KH: It’s like the feelies in Brave New World, where everyone goes and sees these, like, hyper-movie experiences, so they can have, “You’re gonna be a jungle cat, a jungle cat movie is playing.” We can have those experiences and not necessarily need them to be mediated. I think our work comes from—it’s from life, it’s not through mediation. People ask, “What filmmakers inspire you?” and it’s like it wasn’t film that inspired me, it was life that inspired me, and I found films that matched up with my own experiences or pointed a way towards having more experiences that validated somebody also knowing things about life and existence, and I thought, “Ah, that’s true,” and they’re validating. When I saw Altman’s Nashville on the Million Dollar Movie, it kept playing over and over again; it was the thing that kept me rooted to my sanity in junior high school in a small town in Texas, because it had a sense of absurdity to it about these Southern communities’ hypocrisy, and the way those ridiculous country and western songs were conveying a kind of really conservative message, but they were also really absurd and funny, and that gave me a sense of irony to deal with my own absurd community of League City, Texas. So art I think can give at least that. We can at least acknowledge our existence as best as we possibly can so that other people can feel that they are also validated. They’re not crazy.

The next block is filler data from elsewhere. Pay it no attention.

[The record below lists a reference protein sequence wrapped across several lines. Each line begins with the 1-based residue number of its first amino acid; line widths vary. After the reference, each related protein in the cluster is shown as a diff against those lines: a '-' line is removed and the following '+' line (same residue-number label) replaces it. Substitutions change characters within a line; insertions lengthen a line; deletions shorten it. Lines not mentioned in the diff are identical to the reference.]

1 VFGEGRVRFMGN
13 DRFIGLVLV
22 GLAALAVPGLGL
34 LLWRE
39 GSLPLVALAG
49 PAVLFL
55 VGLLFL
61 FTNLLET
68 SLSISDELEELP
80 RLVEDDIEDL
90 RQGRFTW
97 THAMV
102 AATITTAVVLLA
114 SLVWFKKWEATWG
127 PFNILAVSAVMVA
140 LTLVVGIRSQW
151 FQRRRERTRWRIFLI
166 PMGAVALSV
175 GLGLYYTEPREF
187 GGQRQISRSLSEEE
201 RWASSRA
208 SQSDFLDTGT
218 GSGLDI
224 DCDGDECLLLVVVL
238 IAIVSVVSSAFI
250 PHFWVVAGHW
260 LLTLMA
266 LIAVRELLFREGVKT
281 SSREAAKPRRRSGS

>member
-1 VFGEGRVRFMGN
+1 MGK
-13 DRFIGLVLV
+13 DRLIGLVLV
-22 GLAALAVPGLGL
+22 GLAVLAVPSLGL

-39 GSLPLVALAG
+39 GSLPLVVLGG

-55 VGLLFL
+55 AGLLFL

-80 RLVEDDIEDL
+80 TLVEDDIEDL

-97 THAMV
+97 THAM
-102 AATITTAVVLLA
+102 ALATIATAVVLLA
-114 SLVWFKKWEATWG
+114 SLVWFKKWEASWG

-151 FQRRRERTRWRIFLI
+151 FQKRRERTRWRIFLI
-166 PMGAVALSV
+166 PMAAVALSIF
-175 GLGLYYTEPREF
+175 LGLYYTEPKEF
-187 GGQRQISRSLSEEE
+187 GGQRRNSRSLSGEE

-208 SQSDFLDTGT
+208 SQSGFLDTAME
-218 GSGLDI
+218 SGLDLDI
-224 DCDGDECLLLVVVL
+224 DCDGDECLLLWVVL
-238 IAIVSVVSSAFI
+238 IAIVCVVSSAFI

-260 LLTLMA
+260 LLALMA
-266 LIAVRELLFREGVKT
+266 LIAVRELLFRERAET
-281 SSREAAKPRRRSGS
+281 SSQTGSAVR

H2N: And going back to social media there’s also the thing of self-editing, of, “Oh someone I work with might see this,” so when you see work like yours that’s putting everything and more out there, everything that might be a turn-off to someone, or considered going too far, that’s a really liberating thing for this particular time.